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Question 1

(a)

On a per VM level, how do the Allocation Models affect the Limits/Reservation settings
for both CPU and Memory respectively?

Answer:

At VM Level

Pay-As-YouGo

Allocation
Pool

Reservation
Pool

Reservation
and Limit for
CPU

Yes

No

No

Reservation
and limit for
Memory

Yes

Yes

No

(b)

What will happen when the Org vDC runs out of capacity? Is this behaviour
similar to the Reservation pool model?

When the Org vDC runs out of capacity, it will request for more resource from
the parent PvDC. Therefore you may assume that the Pay-as-you-go allocation
model is an infinite pool of resources constrained only by the limits of the
Provider vDC.
The pay-as-you-go model is different from the Reservation pool model in that
the latter will not be able to request for more resources from its parent pool
when the reservation pool reaches its limit.

Question 2
The following three departments of a company are consumers of an on-premise
private cloud computing.
Production

Production demands the top grade of service tier for VMs that run
with pre-determined workload. It occasionally bursts for unreserved
capacity.

Development

This is a test and development environment in which low resource


guarantee is given and resources are given on a first-come-firstserve basis.

Finance

The applications for this organisation is considered as missioncritical and resources must be guaranteed without any compromise.

Each Org vDC has an allocation model which determines how it can consume
resources from the underlying PvDC it is configured to use.
Create Org vDC with appropriate Allocation models to represent different levels of
service that are available to these three organisations:
Explain your solution.
Production
The Allocation Pool model is most commonly found in Production environments,
where it provides a minimum guaranteed level of service with some burst capability.
In the Allocation Pool model, everything over the guarantee values is unreserved
capacity, which can be used to burst but is shared with other consumers.
This example is representative of a workload that can benefit from occasionally
consuming a lot of CPU resource if it is available but does not rely on it for day-today functionality. It is likely to consume little of the physical resource on a day-to-day
basis, so you can be comfortable in oversubscribing the CPU resources heavily in
this manner.
Development
Pay-As-you-Go is most commonly found in development or hybrid/auto-scaling
environments, where there are highly variable numbers of VMs on a day-to-day
basis. This model allows the tenant to scale without pre-configured limits. It does
also allow cloud consumers to scale without any contractual agreement on resources.
Sophisticated capping mechanisms now allows the cloud administrator to limit a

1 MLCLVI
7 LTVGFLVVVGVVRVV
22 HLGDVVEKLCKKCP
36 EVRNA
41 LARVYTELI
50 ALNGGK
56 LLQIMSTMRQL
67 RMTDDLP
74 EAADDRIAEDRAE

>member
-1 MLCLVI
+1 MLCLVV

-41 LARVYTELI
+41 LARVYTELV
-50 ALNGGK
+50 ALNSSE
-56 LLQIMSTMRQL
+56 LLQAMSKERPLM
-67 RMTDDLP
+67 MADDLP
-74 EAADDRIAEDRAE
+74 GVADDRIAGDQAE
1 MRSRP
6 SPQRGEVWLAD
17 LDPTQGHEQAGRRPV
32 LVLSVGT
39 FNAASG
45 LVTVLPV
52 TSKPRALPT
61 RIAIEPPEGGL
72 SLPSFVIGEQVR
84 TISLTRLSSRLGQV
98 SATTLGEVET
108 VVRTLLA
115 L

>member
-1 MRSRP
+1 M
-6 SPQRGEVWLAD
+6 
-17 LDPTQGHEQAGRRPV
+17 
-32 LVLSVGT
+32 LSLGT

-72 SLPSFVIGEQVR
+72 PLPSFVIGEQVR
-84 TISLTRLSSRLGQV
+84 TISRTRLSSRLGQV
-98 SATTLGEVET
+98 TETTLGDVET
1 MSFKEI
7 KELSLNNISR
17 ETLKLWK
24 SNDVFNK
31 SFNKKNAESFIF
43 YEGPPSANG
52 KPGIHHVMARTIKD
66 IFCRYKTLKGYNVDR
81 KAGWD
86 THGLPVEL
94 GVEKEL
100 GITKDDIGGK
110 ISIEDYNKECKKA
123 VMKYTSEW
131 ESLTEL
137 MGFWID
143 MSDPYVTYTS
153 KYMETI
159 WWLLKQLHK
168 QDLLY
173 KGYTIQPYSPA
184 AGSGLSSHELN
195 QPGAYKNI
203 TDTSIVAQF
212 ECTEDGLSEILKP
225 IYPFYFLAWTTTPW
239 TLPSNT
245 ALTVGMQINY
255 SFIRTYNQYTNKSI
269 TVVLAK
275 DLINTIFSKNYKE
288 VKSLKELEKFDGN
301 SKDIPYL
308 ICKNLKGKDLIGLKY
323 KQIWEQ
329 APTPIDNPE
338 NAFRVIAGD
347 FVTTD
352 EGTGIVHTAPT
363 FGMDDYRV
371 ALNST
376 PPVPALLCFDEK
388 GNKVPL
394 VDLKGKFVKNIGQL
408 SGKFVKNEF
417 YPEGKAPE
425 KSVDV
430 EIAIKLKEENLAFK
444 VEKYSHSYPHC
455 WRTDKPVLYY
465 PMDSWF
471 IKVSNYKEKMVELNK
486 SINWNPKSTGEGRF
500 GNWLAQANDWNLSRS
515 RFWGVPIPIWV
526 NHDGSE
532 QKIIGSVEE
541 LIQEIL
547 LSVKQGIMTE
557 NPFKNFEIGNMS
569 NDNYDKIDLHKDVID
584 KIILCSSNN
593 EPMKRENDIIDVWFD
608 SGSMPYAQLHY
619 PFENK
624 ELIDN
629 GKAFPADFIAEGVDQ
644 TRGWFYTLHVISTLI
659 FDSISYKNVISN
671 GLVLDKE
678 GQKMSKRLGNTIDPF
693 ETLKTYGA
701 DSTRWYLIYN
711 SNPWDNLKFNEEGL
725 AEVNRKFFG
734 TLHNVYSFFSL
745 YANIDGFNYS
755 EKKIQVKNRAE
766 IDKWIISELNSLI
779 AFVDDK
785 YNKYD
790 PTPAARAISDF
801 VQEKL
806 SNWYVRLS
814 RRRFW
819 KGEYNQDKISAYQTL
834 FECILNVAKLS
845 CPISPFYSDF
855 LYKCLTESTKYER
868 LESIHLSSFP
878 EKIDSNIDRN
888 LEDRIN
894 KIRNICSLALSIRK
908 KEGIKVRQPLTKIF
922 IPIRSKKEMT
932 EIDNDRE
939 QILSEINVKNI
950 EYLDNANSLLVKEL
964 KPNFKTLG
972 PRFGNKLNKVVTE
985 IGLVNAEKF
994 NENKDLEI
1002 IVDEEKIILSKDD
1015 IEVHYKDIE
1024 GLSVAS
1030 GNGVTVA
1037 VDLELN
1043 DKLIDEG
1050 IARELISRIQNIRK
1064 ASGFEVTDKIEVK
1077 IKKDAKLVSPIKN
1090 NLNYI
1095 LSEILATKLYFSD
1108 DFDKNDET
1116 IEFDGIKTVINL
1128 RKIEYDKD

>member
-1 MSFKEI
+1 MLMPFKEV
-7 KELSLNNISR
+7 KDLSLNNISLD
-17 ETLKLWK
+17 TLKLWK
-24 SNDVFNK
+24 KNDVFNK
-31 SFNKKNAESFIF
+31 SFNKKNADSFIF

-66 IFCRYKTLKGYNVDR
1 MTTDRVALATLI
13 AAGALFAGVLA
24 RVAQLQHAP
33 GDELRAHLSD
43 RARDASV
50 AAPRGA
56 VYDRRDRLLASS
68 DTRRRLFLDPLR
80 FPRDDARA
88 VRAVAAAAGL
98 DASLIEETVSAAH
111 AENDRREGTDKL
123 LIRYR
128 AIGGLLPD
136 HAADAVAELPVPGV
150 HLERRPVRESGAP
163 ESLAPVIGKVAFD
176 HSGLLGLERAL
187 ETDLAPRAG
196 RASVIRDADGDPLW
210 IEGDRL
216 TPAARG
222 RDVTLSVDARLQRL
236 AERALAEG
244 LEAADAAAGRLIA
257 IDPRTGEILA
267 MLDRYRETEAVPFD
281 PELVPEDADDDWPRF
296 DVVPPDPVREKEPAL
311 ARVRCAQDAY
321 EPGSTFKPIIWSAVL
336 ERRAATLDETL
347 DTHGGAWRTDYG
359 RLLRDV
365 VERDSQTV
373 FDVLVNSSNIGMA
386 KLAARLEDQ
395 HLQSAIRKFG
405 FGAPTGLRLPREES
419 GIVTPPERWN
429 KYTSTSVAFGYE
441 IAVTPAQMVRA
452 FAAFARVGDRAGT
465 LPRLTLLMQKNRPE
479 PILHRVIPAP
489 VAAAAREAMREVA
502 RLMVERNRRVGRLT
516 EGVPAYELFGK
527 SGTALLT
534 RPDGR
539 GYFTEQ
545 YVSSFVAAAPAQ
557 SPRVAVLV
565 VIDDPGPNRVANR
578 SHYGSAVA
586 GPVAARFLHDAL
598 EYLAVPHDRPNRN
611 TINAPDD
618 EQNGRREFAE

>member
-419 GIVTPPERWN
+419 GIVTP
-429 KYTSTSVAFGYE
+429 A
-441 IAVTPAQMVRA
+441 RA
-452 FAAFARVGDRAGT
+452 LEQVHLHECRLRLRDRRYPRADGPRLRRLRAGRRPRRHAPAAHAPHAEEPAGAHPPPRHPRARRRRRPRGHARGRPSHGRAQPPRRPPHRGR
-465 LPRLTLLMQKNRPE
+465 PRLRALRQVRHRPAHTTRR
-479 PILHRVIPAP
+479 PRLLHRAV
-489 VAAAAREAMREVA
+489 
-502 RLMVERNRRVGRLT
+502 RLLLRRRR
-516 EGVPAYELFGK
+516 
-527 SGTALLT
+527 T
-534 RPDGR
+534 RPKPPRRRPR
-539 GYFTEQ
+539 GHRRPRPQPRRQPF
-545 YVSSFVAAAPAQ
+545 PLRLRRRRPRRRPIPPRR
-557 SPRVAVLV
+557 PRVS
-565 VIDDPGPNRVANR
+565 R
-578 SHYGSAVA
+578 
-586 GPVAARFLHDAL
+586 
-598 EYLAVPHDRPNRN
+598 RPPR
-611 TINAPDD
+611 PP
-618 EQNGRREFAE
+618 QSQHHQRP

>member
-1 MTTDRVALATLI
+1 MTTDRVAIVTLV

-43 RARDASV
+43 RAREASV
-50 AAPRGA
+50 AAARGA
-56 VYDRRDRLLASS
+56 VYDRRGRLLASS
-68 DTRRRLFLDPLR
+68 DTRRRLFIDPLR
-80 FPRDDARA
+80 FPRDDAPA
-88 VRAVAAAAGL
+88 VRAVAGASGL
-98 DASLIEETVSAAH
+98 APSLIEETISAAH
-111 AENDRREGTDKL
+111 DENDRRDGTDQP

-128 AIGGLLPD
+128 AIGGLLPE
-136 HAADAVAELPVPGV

tenant based on number of VMs, CPU and memory resources.

Finance
The Reservation Pool model is one of the more expensive allocation models in
vCloud Director because it dedicates physical resources to an Org vDC when it is
created. This means those resources are not available to other organisations using
the same underlying PvDC even if they are not being used.
The Reservation Pool model always guarantees resource availability to its
consumers but allows the resources allocation of individual VMs to be delegated to
consumers rather than being set at an Org vDC level.

Question 3
Highlight the pros and cons of the three Allocation Models.
(i)

Allocation Pool

(ii)

Pay-As-you-Go

(iii)

Reservation Pool

The PAYG model is the most simplistic of the three. This model allows the tenant to
scale without pre-configured limits. It does also allow cloud consumers to scale
without any contractual agreement on resources. Sophisticated capping mechanisms
now allows the cloud administrator to limit a tenant based on number of VMs, CPU
and memory resources. One thing to notice is that all VMs in a PAYG are standalone
entities that have specific limits and guarantees that cant be shared with the other
VMs in the same tenant. So if a VM is not using all the reserved capacity available to
it, that capacity cannot be used by other VMs in the tenant that are demanding more
resources. The other typical disadvantage of this model is that its based on a firstcome-first-served basis. Given the cloud consumer didnt subscribe to allocated or
reserved resources, the system may refuse to deploy VMs at any time depending on
the status of resource consumption on the Provider vDC.
The Allocation Pool model is interesting because it allows the cloud administrator
(but not the cloud consumer) to oversubscribe resources. The level of
oversubscription is set by the cloud administrator at the time the Org vDC is created
and the cloud consumer cannot alter those values. The most evident advantage of
this model is that the cloud consumer has a set of allocated and reserved resources
that has been subscribed (typically for a month). The other advantage of this model